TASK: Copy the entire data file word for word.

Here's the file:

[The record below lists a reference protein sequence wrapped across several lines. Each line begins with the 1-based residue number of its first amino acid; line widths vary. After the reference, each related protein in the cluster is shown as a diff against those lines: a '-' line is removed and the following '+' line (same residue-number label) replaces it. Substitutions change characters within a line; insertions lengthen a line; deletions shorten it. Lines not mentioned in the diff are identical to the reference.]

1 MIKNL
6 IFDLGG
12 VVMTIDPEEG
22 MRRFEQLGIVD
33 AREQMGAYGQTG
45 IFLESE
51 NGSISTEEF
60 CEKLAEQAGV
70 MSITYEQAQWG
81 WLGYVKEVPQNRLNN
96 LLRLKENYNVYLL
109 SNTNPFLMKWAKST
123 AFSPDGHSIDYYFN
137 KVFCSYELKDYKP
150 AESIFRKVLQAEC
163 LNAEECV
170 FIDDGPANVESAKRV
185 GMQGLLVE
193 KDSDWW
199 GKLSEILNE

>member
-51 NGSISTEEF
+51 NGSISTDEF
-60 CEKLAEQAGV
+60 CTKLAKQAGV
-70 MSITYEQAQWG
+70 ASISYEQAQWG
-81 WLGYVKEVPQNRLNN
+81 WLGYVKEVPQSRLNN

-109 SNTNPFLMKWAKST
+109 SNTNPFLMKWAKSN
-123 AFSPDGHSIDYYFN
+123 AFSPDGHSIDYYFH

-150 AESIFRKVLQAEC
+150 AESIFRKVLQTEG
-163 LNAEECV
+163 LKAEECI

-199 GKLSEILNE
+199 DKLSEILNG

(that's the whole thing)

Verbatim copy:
[The record below lists a reference protein sequence wrapped across several lines. Each line begins with the 1-based residue number of its first amino acid; line widths vary. After the reference, each related protein in the cluster is shown as a diff against those lines: a '-' line is removed and the following '+' line (same residue-number label) replaces it. Substitutions change characters within a line; insertions lengthen a line; deletions shorten it. Lines not mentioned in the diff are identical to the reference.]

1 MIKNL
6 IFDLGG
12 VVMTIDPEEG
22 MRRFEQLGIVD
33 AREQMGAYGQTG
45 IFLESE
51 NGSISTEEF
60 CEKLAEQAGV
70 MSITYEQAQWG
81 WLGYVKEVPQNRLNN
96 LLRLKENYNVYLL
109 SNTNPFLMKWAKST
123 AFSPDGHSIDYYFN
137 KVFCSYELKDYKP
150 AESIFRKVLQAEC
163 LNAEECV
170 FIDDGPANVESAKRV
185 GMQGLLVE
193 KDSDWW
199 GKLSEILNE

>member
-51 NGSISTEEF
+51 NGSISTDEF
-60 CEKLAEQAGV
+60 CTKLAKQAGV
-70 MSITYEQAQWG
+70 ASISYEQAQWG
-81 WLGYVKEVPQNRLNN
+81 WLGYVKEVPQSRLNN

-109 SNTNPFLMKWAKST
+109 SNTNPFLMKWAKSN
-123 AFSPDGHSIDYYFN
+123 AFSPDGHSIDYYFH

-150 AESIFRKVLQAEC
+150 AESIFRKVLQTEG
-163 LNAEECV
+163 LKAEECI

-199 GKLSEILNE
+199 DKLSEILNG